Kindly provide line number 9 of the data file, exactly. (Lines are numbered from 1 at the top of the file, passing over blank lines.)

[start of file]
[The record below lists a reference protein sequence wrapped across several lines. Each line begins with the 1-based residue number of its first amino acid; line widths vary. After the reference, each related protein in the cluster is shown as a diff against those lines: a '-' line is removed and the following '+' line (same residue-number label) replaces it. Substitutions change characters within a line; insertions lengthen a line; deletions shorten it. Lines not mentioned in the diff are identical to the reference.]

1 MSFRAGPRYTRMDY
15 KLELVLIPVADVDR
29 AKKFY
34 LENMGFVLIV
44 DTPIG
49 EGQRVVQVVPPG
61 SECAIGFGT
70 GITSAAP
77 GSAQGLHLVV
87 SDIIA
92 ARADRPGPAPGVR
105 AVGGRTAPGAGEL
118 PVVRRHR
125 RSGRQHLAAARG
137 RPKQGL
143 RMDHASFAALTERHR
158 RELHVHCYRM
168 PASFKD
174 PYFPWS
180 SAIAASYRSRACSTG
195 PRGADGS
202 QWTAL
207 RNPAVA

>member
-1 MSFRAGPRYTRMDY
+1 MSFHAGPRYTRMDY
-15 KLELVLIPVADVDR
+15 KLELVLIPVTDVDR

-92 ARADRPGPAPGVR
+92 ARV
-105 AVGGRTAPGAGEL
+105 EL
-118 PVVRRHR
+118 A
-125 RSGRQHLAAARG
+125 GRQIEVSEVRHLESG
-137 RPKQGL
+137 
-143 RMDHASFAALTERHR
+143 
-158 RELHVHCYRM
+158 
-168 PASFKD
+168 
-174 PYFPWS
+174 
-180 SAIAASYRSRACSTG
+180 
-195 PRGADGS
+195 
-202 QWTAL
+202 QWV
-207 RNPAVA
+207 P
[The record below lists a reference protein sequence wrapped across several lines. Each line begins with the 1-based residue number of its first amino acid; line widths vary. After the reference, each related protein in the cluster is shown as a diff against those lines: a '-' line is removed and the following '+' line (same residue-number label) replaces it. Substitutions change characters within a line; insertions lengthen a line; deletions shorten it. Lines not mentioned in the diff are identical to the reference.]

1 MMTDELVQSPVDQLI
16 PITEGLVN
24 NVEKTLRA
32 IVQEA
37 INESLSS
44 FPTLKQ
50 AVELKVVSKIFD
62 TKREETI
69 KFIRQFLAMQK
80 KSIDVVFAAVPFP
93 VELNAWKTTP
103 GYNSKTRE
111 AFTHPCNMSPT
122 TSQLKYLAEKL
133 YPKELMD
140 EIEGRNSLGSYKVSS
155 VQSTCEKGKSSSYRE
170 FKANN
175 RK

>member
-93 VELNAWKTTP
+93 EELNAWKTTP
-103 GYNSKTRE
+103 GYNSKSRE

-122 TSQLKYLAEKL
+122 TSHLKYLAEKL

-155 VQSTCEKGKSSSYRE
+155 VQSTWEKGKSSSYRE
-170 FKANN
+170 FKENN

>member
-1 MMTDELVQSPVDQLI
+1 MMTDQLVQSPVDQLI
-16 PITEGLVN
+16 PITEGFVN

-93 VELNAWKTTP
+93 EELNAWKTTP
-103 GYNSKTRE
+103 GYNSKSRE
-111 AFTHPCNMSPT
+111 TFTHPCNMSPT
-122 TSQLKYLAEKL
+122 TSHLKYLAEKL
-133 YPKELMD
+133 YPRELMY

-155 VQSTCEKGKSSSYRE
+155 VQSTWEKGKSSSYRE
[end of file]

70 GITSAAP